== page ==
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Sleep problems in Norway
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- Around 15 per cent of adults suffer from insomnia. The prevalence is higher among women and the elderly.
- The prevalence of insomnia in Norway has increased since 2000.
- On average, adults sleep for around seven hours per night.
- Insomnia increases the risk of health problems, sick leave and accidents.
About sleep and sleep problems
Sleep is vital for good health. In recent years, we have gained a better understanding of the importance of sleep, both from an individual and public health perspective. Poor quality or insufficient sleep can negatively affect a person’s mood, concentration and performance.
- Sleep disorders can be divided into a number of subgroups: Insomnia is the most common sleep disorder. The core symptoms of insomnia are difficulties in initiating or maintaining sleep, as well as impaired daytime functioning.
- Delayed sleep phase syndrome is characterised by considerable difficulty in getting to sleep at the normal time.
- Sleep apnoea is characterised by repeated breathing cessations (apnoea) during sleep, often accompanied by loud and intense snoring.
- Parasomnias are sleep disorders involving undesirable physical events or experiences during sleep.
- Narcolepsy is a rare sleep disorder characterised by increased drowsiness and seizures with abnormal sleepiness during the day.
The description of the prevalence of sleep disorders is based on Norwegian and international research reports.
Prevalence of sleep disorders amongst adults
Insomnia – status and development over time
Surveys from many countries show that nearly a third of the population experiences sleep problems on a weekly basis. Recent figures from Norway indicate that over half of patients being treated by the primary care service are experiencing sleep problems (Bjorvatn, 2017). Half of patients treated by the mental healthcare service also report symptoms of insomnia (Reigstad, 2010; Shochat, 1999). Only a few cases are identified by a healthcare professional (Sivertsen, 2010).
Previous studies have shown that approximately 10 per cent of the adult population in the Western world, including Norway, meet the diagnostic criteria for insomnia (Ohayon, 2002; Uhlig, 2014).
The prevalence of insomnia amongst adults appears to have increased. A Norwegian survey recently showed an increase from 11.9 per cent to 15.5 per cent from 2001 to 2011 (Pallesen, 2014). The increase was particularly evident amongst women aged between 45 and 60 and primarily concerned problems associated with falling asleep, dissatisfaction with quality of sleep, and reduced daytime functioning due to poor sleep.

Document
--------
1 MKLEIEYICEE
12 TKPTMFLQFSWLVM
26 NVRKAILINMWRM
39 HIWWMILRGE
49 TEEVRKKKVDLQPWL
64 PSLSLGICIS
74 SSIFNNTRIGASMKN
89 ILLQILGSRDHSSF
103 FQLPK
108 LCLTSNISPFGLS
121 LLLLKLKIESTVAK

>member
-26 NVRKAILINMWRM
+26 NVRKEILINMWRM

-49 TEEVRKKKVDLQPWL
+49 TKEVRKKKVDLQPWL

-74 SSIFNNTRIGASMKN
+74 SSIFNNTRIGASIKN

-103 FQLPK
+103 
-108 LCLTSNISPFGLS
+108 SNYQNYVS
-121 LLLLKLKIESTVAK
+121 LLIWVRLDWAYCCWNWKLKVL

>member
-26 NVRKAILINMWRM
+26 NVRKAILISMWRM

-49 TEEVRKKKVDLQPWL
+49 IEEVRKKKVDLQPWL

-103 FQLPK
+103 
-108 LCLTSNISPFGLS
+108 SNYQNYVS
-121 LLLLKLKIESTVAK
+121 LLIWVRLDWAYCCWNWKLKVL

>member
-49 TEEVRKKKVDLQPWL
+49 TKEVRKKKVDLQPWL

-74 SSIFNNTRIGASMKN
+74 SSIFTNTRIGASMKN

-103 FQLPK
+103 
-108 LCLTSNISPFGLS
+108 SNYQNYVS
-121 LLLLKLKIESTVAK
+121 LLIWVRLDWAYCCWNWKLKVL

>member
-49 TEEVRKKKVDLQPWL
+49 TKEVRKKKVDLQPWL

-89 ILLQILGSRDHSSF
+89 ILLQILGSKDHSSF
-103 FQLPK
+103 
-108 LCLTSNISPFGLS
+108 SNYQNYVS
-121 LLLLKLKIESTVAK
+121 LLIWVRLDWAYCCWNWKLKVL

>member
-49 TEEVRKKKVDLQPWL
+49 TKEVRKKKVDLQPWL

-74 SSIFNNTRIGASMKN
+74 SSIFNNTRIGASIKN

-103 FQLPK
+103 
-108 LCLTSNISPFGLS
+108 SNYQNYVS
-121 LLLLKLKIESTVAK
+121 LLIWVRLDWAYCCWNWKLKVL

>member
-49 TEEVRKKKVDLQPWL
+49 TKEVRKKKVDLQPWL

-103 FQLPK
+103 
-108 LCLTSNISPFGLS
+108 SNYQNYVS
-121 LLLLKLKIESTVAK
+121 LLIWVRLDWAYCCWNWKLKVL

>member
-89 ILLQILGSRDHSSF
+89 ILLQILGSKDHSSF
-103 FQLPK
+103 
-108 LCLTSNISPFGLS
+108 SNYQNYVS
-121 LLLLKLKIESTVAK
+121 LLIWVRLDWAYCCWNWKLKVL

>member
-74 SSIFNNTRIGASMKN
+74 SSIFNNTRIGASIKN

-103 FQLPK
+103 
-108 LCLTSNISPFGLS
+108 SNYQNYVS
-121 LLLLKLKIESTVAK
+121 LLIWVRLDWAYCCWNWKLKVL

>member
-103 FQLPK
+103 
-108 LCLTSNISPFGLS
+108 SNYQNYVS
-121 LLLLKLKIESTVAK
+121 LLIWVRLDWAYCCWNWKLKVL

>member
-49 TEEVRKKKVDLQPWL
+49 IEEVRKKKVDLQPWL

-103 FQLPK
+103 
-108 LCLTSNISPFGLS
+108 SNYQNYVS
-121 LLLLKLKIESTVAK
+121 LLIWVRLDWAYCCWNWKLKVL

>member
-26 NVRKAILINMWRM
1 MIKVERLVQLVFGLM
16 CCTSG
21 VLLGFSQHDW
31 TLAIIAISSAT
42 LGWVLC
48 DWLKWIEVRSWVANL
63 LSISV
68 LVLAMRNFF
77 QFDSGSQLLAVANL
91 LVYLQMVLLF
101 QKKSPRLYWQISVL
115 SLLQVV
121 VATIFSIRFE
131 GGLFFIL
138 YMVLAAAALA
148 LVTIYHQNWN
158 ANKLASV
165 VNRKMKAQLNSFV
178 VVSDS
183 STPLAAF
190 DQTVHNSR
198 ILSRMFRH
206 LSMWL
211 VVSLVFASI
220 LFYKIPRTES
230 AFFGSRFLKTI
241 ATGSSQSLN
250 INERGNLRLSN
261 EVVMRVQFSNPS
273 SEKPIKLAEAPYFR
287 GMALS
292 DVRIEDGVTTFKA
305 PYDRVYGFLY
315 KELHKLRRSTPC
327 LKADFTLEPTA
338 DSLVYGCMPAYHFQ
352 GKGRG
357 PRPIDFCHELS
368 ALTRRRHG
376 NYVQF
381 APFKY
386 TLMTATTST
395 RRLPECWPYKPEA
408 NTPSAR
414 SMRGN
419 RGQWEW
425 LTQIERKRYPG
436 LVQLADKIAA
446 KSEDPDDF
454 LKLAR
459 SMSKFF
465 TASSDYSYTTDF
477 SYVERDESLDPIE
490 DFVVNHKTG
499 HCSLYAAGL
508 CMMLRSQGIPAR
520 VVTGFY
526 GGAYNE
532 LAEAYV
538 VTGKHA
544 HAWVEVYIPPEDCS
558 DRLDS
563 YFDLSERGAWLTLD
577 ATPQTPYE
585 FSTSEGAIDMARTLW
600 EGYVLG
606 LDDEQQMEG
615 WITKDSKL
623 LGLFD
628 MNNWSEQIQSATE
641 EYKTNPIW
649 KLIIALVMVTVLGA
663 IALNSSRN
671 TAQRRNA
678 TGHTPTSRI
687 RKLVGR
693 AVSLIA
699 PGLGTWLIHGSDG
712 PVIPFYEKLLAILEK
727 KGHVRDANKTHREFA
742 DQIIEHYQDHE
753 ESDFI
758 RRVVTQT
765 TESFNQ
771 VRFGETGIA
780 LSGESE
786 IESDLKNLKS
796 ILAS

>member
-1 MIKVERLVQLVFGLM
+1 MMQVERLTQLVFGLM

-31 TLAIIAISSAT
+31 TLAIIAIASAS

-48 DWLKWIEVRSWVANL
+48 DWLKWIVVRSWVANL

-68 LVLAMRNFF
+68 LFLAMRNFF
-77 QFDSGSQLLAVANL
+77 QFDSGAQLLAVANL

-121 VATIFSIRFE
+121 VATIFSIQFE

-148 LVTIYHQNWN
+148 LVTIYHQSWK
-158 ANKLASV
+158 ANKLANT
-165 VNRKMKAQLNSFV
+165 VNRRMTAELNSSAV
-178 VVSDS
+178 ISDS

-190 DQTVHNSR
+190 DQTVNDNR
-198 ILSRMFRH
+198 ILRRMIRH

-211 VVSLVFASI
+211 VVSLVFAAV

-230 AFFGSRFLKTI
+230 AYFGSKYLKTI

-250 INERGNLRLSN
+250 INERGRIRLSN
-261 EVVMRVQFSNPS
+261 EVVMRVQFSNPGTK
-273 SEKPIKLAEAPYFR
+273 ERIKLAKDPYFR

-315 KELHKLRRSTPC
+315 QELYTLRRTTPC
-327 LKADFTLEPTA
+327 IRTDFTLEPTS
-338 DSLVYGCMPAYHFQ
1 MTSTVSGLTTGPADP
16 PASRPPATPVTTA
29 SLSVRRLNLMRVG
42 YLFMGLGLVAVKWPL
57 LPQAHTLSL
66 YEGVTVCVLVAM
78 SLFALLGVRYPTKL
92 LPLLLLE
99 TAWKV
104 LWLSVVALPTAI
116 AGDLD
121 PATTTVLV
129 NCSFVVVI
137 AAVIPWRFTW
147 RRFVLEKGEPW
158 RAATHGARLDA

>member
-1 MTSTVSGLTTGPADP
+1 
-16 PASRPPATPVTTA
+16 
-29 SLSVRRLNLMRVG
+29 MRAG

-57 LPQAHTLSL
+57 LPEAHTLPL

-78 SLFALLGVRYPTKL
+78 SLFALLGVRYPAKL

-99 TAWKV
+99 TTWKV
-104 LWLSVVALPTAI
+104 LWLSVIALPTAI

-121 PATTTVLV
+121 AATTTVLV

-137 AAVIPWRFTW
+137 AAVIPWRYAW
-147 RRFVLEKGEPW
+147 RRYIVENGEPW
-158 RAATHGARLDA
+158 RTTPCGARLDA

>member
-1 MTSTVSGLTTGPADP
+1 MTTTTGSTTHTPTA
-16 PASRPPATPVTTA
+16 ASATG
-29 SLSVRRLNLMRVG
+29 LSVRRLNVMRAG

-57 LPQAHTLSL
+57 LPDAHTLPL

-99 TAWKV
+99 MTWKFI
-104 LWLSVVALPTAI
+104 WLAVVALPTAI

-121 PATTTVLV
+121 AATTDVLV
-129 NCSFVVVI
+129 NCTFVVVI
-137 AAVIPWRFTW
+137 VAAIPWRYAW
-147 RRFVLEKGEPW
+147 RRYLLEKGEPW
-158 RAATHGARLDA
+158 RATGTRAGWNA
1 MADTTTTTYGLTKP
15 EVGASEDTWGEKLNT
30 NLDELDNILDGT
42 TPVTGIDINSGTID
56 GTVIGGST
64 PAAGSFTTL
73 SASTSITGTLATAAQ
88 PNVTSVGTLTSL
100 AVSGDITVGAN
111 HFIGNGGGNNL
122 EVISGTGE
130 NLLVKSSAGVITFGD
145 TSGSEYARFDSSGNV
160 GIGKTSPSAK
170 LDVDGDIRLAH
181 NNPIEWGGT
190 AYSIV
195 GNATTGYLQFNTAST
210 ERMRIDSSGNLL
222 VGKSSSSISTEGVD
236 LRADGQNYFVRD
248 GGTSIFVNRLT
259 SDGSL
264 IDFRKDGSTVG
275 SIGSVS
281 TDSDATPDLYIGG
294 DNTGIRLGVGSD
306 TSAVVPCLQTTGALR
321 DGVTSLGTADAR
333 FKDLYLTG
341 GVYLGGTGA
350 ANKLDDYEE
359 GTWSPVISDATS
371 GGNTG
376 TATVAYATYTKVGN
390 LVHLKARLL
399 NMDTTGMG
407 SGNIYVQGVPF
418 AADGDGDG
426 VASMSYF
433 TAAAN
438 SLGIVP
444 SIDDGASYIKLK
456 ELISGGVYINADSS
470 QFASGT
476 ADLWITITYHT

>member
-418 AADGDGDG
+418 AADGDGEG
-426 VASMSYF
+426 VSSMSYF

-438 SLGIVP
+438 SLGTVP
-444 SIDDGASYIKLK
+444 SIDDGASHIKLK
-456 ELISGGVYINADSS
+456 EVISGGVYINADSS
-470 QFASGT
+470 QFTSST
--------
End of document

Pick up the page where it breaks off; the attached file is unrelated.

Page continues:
Despite the increased prevalence of insomnia, an international literature summary shows that there is no evidence for arguing that the adult population sleeps less today than in the 1960s (Bin, 2012). The average duration of sleep amongst the participants in the Hordaland Health Survey (adults) was 6 hours and 52 minutes for men and 7 hours and 11 minutes for women (Ursin, 2005), which closely matches international estimates.
The circadian rhythm of Norwegians has changed since 1980. We tend to go to bed later in the evening and get up later in the morning (Sivertsen, 2011b).
Other sleeping disorders
Sleep apnoea: The prevalence of sleep apnoea in Norway is between 8 and 16 per cent, depending on severity (Hrubos-Strom, 2011). This corresponds with international findings (Young, 1993).
Narcolepsy: Narcolepsy is a very rare disease with a prevalence of approximately 2 in 10,000 (Heier, 2009). Following swine influenza vaccination with Pandemrix in 2009, several dozen Norwegians developed narcolepsy. Most of these were children and adolescents (Heier, 2013; Trogstad, 2017).
Parasomnias: A 2010 survey of 1 000 Norwegians revealed major differences in the prevalence of various forms of parasomnias (Bjorvatn, 2010). The most common parasomnia (at least one incident during the past three months) were nightmares (19 per cent), sleep talking (18 per cent) and so-called "sleep-related grunting" (14 per cent). In addition, it is estimated that around 20 - 30 per cent of the population has sleepwalked at least once during their lifetime, usually as a child. Approximately 1-2 per cent of the adult population sleepwalks occasionally.
Sleep problems are more common in women than in men, and both the prevalence and gender differences appear to increase with age (Sivertsen, 2009a).
It is a common assumption that sleep varies with the seasons and changes in daylight but there is no unequivocal evidence to suggest that the prevalence of insomnia changes, or that duration of sleep varies during the year (Friborg, 2012; Johnsen, 2012; Sivertsen, 2011a). These surveys also show no seasonal differences in sleep duration.
Sleep and sleep problems in adolescents
Many Norwegian adolescents appear to sleep too little. Studies show that:
- Adolescents sleep for just under 6.5 hours per night on weekdays compared with the recommended 8-9 hours (Hysing, 2013).
- There was a general increase in sleep disorders amongst adolescents from 1983 to 2005 (Pallesen, 2008).